In today's competitive business environment, a letter of interest is a vital supplement for a successful job search. There is a difference between a letter of interest vs. cover letter. A cover letter is used to apply for a specific position while a letter of interest requests time with an employer who's not actively advertising job openings. Here's more on how to write a letter of interest and how to catch the eye of a leader at an interesting company.
The first step in writing a letter of interest is to find the most suitable recipient. The best approach is to use your existing professional or alumni network to find contacts at companies you'd like to work for.
If your network can't provide a lead, research the company online to find the contact information for a department manager who can tell you more about what types of jobs may be available. Avoid sending your letter to a general email address.
Always send your letter of interest from a professional-sounding email address. Create an email signature that can be used to display links to your LinkedIn profile, portfolio, blog, website, or other resources relevant to your job search.
Subject lines are an important yet often overlooked detail. Choose a descriptive subject line that explains what you're looking for and distinguishes your message from spam. For example:
Referred by Molly Johnson - Informational Interview Request
Interested in Opportunities at ABC Media - Aimee Miller
Aviation Weekly News Feature - Informational Interview Request
Your email should cover the following topics:
Why you're interested in this company, such as because they're a leader in their field or you're a fan of their products
Who referred you to this contact person, if applicable
A brief description of your qualifications, including education and relevant work experience
A request for a meeting or additional information
When it's time to move on to your resume, check out these Resume Writing Examples. They'll help you develop every component of your resume, from your objective to your work experience.
In this first example, a soon-to-be college graduate is seeking an opportunity to work with a consulting group.
Dear Mr. Hoover,
The Boston Consulting Group was recently recognized as one of the best places to work in the country, due to its commitment to work/life balance and opportunities for junior level staffers to build their professional skills. I was not surprised by this honor, since my associate Nicole Robinson raves about her positive experience working with your company.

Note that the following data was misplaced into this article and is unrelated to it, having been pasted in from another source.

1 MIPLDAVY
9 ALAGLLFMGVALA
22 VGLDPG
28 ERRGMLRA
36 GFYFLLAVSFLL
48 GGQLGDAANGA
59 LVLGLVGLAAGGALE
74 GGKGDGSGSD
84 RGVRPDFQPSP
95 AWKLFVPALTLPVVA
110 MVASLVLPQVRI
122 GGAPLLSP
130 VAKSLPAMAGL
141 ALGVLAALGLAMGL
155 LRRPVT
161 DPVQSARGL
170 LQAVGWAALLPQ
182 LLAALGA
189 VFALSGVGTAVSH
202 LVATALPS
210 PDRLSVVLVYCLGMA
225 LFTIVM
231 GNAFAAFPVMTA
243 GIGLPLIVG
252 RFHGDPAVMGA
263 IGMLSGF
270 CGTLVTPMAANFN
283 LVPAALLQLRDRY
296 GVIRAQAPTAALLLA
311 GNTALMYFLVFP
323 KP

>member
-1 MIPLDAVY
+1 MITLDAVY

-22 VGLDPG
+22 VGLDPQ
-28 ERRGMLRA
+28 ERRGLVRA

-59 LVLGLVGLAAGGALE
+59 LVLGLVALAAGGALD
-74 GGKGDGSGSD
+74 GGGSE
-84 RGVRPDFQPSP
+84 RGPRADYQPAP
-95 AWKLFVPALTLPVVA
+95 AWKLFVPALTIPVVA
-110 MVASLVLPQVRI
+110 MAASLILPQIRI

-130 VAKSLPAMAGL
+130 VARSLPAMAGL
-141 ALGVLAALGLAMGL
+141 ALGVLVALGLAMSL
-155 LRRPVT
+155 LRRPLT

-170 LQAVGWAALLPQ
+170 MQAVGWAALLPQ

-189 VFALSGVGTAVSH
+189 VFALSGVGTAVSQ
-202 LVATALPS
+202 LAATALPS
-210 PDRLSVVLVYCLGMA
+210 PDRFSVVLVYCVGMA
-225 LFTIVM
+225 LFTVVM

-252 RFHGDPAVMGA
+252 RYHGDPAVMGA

I wonder if you have any open positions for a results-driven professional with skills in business strategy, strategic planning, and program management, honed through both private sector and military positions. I will receive my MBA from the University of Maryland in June 2019 and would love to meet to discuss where my skill set would be of the greatest benefit to your company. If interested, I've attached my resume for additional information about my background.
The following letter of interest example comes from a person with some local experience, and she would like to explore working with a larger organization. Note the specificity of the "hook" she includes in the first paragraph.
Dear Ms. Jones,
I'm an avid reader of The Washington Post and admire your dedication to providing fair and balanced information about current education policy. Your recent story about the value of media literacy training for high school students was particularly impressive.
After earning my journalism degree from The University of Iowa, I accepted a position as a Staff Writer at The Waterloo-Cedar Falls Courier. Two years as a general assignment reporter helped me discover my passion for the education beat.
If you have time, I would love to gain your insight on a few pieces from my portfolio. Perhaps my skills can be used in your newsroom. I've attached two pieces here for your convenience, as well as my resume.
Thank you for your consideration.
Elizabeth C. Edwards
Here is another example of referencing a recent, specific news story as a means of capturing the recipient's interest:
Dear Mr. Kampman,
As a long-time resident of Sioux Falls, I have heard great things about North Jackson Elementary's commitment to educational excellence. I was particularly impressed with the recent KMTV news report on the sixth-grade classroom's effort to collect t-shirts to be turned into cloth diapers for children in Haiti. I firmly believe that teaching children to be caring global citizens is just as important as developing a mastery of core academic subjects.
After earning my Bachelor of Arts in Elementary Education in 2010, I accepted a position as the fifth-grade language arts teacher at River Hills Academy. My lesson plans were designed to accommodate a wide range of learning styles while encouraging curiosity and creative self-expression. One memorable class project involved interviewing prominent local citizens and writing short biographies that were published in the community's alternative newspaper.
Seeing how our values align, I would greatly appreciate the opportunity to meet with you to discuss any teaching positions that may be available in the upcoming academic year.
I look forward to speaking with you! Thank you for your consideration.
A well-written letter of interest shows that you're proactive about your job search and have a sincere desire to work for the company. With a little luck, it can help you make the networking connections you need to become the top candidate when a position does become available.
Since your resume will accompany your letter of interest, be sure to review these Examples of Resume Objectives. The right objective will kickstart your resume and just might catch the eye of the perfect hiring manager.